Archive for Brian Aherne

Going Underground

Posted in FILM with tags , , , , on March 20, 2021 by dcairns

Can any filmmaker have run out of spoons so early and so catastrophically as Anthony Asquith? His silent films are great, even when they have one foot in sound (A COTTAGE ON DARTMOOR). I’ve been unable to see THE RUNAWAY PRINCESS, and have heard great things about his 1931 war movie, THE BATTLE OF GALLIPOLI. THE LUCKY NUMBER has definite moments. But sometime after that, his whole approach seems to change, and the expressionist shadowplay is replaced by photographs of actors talking, talking, talking. THE IMPORTANCE OF BEING EARNEST is certainly well cast, but I glanced at it recently and was pretty put off by the flat and unimaginative filming. There was Miles Malleson, talking about a book, which he had in front of him, but which was completely framed out. Asquith, I felt, was not only not thinking in pictures, delivering mere literal coverage, he wasn’t even paying attention to the WORDS.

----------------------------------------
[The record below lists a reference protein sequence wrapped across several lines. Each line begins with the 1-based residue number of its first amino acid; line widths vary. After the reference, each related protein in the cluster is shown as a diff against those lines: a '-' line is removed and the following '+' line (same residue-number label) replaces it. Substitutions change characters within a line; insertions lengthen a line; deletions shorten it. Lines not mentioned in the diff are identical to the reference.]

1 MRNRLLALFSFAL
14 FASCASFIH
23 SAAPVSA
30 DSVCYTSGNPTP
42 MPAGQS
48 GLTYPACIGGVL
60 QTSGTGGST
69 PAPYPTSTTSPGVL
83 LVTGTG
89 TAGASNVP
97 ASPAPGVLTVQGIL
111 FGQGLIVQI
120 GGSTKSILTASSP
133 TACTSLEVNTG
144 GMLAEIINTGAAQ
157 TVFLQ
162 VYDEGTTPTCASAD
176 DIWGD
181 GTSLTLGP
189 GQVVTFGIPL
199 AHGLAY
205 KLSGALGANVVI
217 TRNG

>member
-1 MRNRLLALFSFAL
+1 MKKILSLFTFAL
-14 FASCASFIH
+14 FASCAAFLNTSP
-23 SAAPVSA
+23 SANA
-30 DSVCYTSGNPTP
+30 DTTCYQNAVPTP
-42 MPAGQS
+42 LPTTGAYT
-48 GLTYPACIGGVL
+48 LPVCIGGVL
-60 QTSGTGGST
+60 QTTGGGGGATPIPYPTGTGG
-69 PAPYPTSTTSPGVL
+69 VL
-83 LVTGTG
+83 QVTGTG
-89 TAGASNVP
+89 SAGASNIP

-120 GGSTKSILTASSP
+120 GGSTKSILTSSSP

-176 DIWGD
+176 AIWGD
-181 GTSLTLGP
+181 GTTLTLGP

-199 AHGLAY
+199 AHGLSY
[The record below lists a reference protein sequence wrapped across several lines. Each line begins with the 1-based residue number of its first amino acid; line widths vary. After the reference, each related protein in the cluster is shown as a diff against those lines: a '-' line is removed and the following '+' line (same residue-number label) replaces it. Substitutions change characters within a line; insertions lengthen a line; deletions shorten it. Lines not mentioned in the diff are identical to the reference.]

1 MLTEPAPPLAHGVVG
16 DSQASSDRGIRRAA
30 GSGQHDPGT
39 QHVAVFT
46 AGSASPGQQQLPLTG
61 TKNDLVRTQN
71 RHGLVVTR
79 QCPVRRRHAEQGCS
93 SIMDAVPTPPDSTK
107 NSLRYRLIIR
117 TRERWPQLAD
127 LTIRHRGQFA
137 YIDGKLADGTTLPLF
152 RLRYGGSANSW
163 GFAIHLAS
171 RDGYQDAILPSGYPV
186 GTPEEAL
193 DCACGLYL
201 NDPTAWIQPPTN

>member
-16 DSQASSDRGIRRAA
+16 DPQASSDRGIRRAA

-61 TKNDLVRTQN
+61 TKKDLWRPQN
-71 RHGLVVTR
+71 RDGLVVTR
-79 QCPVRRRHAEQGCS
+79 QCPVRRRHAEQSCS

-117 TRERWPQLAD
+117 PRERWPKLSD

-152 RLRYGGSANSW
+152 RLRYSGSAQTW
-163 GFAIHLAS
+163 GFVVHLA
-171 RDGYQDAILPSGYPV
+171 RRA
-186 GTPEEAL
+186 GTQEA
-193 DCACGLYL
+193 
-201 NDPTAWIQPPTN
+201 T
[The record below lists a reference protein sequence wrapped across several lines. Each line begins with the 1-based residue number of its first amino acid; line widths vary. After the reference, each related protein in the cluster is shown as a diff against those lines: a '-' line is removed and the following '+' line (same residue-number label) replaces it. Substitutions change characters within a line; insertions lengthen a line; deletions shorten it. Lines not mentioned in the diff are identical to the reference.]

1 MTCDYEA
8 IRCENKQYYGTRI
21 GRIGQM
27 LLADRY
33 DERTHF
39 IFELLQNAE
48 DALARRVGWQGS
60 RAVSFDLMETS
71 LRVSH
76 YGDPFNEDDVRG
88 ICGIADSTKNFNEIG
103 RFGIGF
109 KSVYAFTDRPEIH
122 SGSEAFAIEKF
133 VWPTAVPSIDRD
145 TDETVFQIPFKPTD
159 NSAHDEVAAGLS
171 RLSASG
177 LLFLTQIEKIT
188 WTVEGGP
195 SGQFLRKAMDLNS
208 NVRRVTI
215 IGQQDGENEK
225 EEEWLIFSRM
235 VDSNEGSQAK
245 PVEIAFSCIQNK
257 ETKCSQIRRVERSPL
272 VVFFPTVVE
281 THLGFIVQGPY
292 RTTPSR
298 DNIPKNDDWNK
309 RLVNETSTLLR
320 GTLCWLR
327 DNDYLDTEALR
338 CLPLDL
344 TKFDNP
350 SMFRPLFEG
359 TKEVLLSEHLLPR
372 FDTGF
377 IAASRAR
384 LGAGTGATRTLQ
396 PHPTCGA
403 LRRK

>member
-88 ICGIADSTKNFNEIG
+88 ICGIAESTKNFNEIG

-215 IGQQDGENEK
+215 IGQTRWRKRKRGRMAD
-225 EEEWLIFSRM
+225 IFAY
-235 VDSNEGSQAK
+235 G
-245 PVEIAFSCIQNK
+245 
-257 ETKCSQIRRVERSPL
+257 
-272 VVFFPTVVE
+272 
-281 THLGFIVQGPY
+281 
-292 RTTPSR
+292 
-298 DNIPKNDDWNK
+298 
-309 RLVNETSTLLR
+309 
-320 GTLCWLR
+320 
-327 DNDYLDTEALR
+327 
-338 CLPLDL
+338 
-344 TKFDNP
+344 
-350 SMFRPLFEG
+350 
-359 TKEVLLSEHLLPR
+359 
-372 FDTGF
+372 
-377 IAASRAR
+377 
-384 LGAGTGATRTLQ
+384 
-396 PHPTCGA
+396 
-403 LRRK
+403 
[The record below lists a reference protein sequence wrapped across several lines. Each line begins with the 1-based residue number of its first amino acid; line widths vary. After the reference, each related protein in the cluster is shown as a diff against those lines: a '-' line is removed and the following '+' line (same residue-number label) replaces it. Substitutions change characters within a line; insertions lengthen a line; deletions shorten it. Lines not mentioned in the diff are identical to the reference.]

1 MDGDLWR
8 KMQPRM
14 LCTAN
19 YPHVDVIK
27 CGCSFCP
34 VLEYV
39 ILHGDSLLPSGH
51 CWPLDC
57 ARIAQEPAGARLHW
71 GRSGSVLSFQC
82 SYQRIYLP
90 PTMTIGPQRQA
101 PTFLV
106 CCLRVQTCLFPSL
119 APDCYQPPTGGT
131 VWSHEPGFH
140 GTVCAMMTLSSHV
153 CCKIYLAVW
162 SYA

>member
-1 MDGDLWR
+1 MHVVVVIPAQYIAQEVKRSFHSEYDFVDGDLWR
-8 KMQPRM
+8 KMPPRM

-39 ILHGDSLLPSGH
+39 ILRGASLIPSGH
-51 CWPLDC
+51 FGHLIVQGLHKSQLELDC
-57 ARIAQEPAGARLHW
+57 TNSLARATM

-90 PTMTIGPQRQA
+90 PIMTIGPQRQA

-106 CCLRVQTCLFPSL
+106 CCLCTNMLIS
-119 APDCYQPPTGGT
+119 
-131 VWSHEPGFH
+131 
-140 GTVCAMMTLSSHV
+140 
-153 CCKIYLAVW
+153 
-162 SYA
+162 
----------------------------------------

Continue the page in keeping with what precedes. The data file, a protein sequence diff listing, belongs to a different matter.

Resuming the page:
But look!

UNDERGROUND, screened at Hippfest with Neil Brand’s exuberant and eloquent score, is entirely something else. It makes an epic (melo)drama out of pieces of everyday life — admittedly ending in a spectacular running battle between hero Brian Aherne (very appealing) and the brute, Cyril McLaglen. The days when a brute might be played by someone named Cyril. And when the Underground and Battersea Power Station could form dynamic, menacing and even glamorous settings for movie action.

The kind of thing Britain is now absolutely unable to do, it seems — though maybe Edgar Wright’s return to London will provide some visual energy.

More here.

Pg. 17 #11

Posted in FILM, literature with tags , , , , , , , on July 13, 2020 by dcairns

For several months past I have been planning my spare time upon a set regimen. I allow myself one hour a day for concentrated meditation. One of my favourite reveries is the idea of founding an institution from which you send out bills to people all over the world, and then sue them when they don’t pay. You get a commission from the lawyers your unfortunate victims employ to defend themselves.

*

‘Listen, Ragle,’ Black said. ‘You’re really making a mint out of this ‘green man’ contest, aren’t you?’ Envy was rampant on his face. ‘Couple of hours at it, and you’ve got a week’s pay right there.’

*

A few minutes later they were in the main business district of Greeneville. The driver swung in to the curb and stopped. He said, ‘This is about the middle of town, mister. Guess you can look up your party in the phone book and you’ll be all right. And there’s a taxi stand right across the street to get you wherever you’re going. Charge you a hell of a price, but they’ll get you there.’

*